Relax. All traffic problems, says Tom Vanderbilt in Traffic, are as old as traffic itself. In ancient Rome, Caesar slapped a daytime ban on carts and chariots, “except to transport construction materials for temples of the God or for other great public works or to take away demolition materials".

Jammed: Delhi has 48 kinds of vehicles on its roads. Praveen Kumar / HindustanTimes

New York has moved on, but things haven’t changed much in India, as Vanderbilt must have found during his research. Delhi, for example, has 48 kinds of vehicles—New York has only five—clogging its roads. Inherently anti-poor, India’s capital is also the world’s most pedestrian-unfriendly city. New, powerful cars have strangely meant more gridlocks and more crashes. This is also a city where a top ex-traffic cop tells the writer that cows on the roads are actually a blessing in disguise—they “force a driver to slow down". “The overall impact," the ex-cop says, “is to reduce the tendency to overspeed and to rashly and negligently drive."

For commuters, it means grim tidings. In the US, Vanderbilt says, the fastest growing categories of commuters are the “extreme" ones, people who spend upwards of 2 hours in the traffic. Many of these commuters are people pushed out into the suburbs by higher home prices. This is where Indian cities are fast catching up—the only difference here is you could take more than an hour to cover 15km.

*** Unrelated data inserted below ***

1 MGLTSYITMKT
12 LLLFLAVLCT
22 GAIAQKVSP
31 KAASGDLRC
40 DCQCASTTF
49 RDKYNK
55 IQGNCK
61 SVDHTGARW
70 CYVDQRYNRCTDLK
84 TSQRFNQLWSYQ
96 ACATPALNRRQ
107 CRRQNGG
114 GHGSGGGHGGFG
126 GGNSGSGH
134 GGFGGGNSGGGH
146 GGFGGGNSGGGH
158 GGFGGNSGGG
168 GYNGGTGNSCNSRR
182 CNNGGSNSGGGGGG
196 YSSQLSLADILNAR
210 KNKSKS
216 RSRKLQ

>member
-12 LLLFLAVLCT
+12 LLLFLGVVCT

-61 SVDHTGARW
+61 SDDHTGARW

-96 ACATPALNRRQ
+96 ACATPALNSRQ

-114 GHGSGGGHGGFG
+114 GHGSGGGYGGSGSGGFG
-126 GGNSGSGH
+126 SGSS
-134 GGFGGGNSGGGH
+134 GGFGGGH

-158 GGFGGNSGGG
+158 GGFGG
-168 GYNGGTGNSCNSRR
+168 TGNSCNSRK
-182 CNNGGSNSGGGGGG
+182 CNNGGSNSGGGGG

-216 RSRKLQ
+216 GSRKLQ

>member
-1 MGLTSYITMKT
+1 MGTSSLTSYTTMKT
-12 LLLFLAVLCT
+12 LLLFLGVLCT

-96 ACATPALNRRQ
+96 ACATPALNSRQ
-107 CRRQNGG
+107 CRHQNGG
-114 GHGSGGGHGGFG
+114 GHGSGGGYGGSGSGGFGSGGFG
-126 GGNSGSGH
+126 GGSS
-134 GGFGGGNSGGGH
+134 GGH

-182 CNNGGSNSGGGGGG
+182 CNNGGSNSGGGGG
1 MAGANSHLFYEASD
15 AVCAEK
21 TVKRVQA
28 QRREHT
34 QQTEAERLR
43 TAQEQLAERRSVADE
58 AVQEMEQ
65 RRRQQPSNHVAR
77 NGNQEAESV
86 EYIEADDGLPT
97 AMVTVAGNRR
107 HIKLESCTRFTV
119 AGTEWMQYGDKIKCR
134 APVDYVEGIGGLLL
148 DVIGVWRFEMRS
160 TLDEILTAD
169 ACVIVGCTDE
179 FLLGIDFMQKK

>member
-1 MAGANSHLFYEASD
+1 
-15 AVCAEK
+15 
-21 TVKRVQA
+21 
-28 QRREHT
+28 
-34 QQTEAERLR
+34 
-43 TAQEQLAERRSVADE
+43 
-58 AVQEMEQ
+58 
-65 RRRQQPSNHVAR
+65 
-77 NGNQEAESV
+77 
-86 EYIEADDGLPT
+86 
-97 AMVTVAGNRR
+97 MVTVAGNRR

Traffic: Allen Lane, 375 pages, $24.95 (around Rs1,150).

Vanderbilt’s pop sociology is less compelling than his research as he deconstructs traffic and delves into driving habits around the world. “In traffic," he writes, “we struggle to stay human." He says anger or road rage seems intended to maintain our sense of identity, another human trait that is lost in traffic—“The driver is reduced to a brand of vehicle, and an anonymous licence plate number." That’s why he flaunts bumper stickers and personalized vanity plates in the US. That’s why, in India, he plonks beacon lights on the roof and pastes fake “press" stickers on the back.

And it doesn’t stop there. Car owners in India strut their caste—haven’t you seen those “proud to be Jat" stickers?—and nondescript family with “Chintu, Pintu and Jyoti" stickers. Slightly more vain types stick US university stickers, many of which, I suspect, are bought from eBay. More honest are homilies such as “No life without wife" stickers usually found on Ambassadors. In Bangladesh, I found cathartic poetry painted on trucks. “Janma theke jolchi" (been burning since my birth), said a red-painted aphorism on a diesel tank on the highway to Chittagong.

Too much attention to research and Vanderbilt’s predilection for pop sociology sadly makes Traffic run out of gas in the end. He makes a big deal about how the car has become a “useful place for self-expression". Yes, people grieve, cry, nose-pick, burp, shout out aloud, make love and fight in cars. A lot of the times they do some of this because they are spending more time on the road these days. Then there are inanities: “Men honk more than women, people in cities honk more than people in small towns, people are more reluctant to honk at drivers in ‘nice’ cars." Are you really impressed by no-brainer research: Someone driving on Sunday morning at 3am has an accident risk 134 times greater than someone driving at 10am on Sunday? Or that the fatality risk is 26% lower in the back seat of a car than in the front? Give me a break.

Soutik Biswas is online editor, BBC India.

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